And the convents might have been used to propagate ‘hidden agendas’ at some point of time … but that’s not there any more now … majorly! Most of the convents do have local teachers and thus no fear of any religious interventions in studies or otherwise.

      The article’s title is misleading if i might say … it caught my attention coz i thought it would be about how girls from convent school are looked at differently by other people around and singled out for no particular reason … well most of the times!

      Interesting idea … may be i can pen down that …! :)

      Reply
  3. Raj

    I studied in a co-ed “convent”. Their quality of English education was excellent, along with the teaching of etiquette etc.

    Reply
  4. Shibika_Suresh

    aprilblossom8: Thank you so much for your comment. I would like to clarify a few things here. The matter of tution fees is very trivial here, being as there are many government as well as private schools who have much lower tution fees than some Convent schools. As far as the mention of Convent schools being traditional and conventional in their teaching styles, I meant to say that in terms of what is taught in the classrooms. The Smart Boards may be modern but what I was referring to was what is being taught through those Smart Boards. I hope you can fathom it now. ( :D )

    Reply
  5. Palak Bhambri

    The Convent brigade is sure to jump on that one! It’s their blooming and ‘blossoming’ process. These elegant women are mostly surprised than be a sport. True, they couldn’t fathom the depth of the article because they think of unconventionality and technology up-gradation to be the same thing. The tuition fees might be low, but the general class do not have a chance anyway because of the extensive quotas for Christians. And let me tell you that the Missionaries of Charity of the Christian association have enough money already, you wouldn’t even know where it comes from. The good part is, iss article ne hilaya!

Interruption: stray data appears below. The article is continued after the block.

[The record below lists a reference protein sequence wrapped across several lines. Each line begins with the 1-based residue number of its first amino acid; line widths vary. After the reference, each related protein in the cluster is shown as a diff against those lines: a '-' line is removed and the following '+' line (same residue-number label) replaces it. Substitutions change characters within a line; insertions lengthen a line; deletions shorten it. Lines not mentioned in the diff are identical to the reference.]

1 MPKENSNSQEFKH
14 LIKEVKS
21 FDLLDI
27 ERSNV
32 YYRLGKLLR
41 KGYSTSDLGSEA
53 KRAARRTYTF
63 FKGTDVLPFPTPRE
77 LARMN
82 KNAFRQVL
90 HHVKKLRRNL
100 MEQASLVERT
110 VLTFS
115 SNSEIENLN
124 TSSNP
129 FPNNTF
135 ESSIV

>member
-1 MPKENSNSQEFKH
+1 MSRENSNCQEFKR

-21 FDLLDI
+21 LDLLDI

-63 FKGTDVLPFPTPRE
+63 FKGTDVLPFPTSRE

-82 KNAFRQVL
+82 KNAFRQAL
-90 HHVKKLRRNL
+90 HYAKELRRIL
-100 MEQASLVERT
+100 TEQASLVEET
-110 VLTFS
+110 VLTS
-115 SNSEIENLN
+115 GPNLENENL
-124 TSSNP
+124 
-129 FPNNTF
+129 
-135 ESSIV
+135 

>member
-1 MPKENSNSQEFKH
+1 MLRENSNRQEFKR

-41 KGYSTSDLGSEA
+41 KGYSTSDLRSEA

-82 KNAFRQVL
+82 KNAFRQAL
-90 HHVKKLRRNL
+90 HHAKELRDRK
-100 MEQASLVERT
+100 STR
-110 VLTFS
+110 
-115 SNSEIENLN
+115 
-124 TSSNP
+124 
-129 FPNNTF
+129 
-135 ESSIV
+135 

Reply
  6. bansi dhameja

    Out of my personal experience I can say that there is no brainwashing in convent schools. The best part of convent schools I find is that they are laying sufficient emphasis on moral education which our normal private school are lacking. Convent schools are not business institutions where as other private school are run to earn money without bothering about other aspects of education. THEIR ARE CASE OF STUDENTS TAKING DRUGS AND INDULGING IN OTHER HATEFUL ACTIVITIES AND THE SCHOOL AUTHORITIES ARE UN CONCERNED IN MOST CASES. THERE EDUCATION SEEMS TO BE DEVOID OF MORAL VALUES.
    Discouraging reading Harry Potters or other materials during school hours perhaps is not improper.